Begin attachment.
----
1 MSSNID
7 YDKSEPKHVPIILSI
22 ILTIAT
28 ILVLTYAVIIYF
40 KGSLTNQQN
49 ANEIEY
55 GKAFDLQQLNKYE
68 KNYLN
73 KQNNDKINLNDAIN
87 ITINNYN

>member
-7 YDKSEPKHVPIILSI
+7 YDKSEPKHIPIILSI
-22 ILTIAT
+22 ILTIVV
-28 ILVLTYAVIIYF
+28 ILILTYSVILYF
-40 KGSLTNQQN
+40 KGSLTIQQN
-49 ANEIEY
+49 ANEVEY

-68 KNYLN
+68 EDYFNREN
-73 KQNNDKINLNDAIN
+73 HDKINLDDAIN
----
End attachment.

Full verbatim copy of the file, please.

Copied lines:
1 MSSNID
7 YDKSEPKHVPIILSI
22 ILTIAT
28 ILVLTYAVIIYF
40 KGSLTNQQN
49 ANEIEY
55 GKAFDLQQLNKYE
68 KNYLN
73 KQNNDKINLNDAIN
87 ITINNYN

>member
-7 YDKSEPKHVPIILSI
+7 YDKSEPKHIPIILSI
-22 ILTIAT
+22 ILTIVV
-28 ILVLTYAVIIYF
+28 ILILTYSVILYF
-40 KGSLTNQQN
+40 KGSLTIQQN
-49 ANEIEY
+49 ANEVEY

-68 KNYLN
+68 EDYFNREN
-73 KQNNDKINLNDAIN
+73 HDKINLDDAIN